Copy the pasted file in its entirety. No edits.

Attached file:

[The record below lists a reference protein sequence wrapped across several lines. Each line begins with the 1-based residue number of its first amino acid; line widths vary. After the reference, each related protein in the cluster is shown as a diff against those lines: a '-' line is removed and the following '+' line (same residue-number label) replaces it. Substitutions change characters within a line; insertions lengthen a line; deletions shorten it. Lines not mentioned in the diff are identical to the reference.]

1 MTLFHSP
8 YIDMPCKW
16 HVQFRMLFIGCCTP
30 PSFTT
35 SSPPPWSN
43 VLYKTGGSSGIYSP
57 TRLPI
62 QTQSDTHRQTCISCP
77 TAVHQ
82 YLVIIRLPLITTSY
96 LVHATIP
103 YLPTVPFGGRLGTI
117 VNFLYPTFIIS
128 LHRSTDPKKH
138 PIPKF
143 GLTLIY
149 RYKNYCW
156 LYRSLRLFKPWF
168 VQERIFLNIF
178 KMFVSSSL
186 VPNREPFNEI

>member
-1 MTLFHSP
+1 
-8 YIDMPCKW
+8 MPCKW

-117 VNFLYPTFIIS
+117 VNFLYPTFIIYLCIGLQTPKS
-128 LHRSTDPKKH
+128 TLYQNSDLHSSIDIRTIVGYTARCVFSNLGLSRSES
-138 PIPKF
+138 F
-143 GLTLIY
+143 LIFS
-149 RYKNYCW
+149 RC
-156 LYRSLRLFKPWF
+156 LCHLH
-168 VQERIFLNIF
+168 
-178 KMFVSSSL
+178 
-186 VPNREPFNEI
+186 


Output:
[The record below lists a reference protein sequence wrapped across several lines. Each line begins with the 1-based residue number of its first amino acid; line widths vary. After the reference, each related protein in the cluster is shown as a diff against those lines: a '-' line is removed and the following '+' line (same residue-number label) replaces it. Substitutions change characters within a line; insertions lengthen a line; deletions shorten it. Lines not mentioned in the diff are identical to the reference.]

1 MTLFHSP
8 YIDMPCKW
16 HVQFRMLFIGCCTP
30 PSFTT
35 SSPPPWSN
43 VLYKTGGSSGIYSP
57 TRLPI
62 QTQSDTHRQTCISCP
77 TAVHQ
82 YLVIIRLPLITTSY
96 LVHATIP
103 YLPTVPFGGRLGTI
117 VNFLYPTFIIS
128 LHRSTDPKKH
138 PIPKF
143 GLTLIY
149 RYKNYCW
156 LYRSLRLFKPWF
168 VQERIFLNIF
178 KMFVSSSL
186 VPNREPFNEI

>member
-1 MTLFHSP
+1 
-8 YIDMPCKW
+8 MPCKW

-117 VNFLYPTFIIS
+117 VNFLYPTFIIYLCIGLQTPKS
-128 LHRSTDPKKH
+128 TLYQNSDLHSSIDIRTIVGYTARCVFSNLGLSRSES
-138 PIPKF
+138 F
-143 GLTLIY
+143 LIFS
-149 RYKNYCW
+149 RC
-156 LYRSLRLFKPWF
+156 LCHLH
-168 VQERIFLNIF
+168 
-178 KMFVSSSL
+178 
-186 VPNREPFNEI
+186 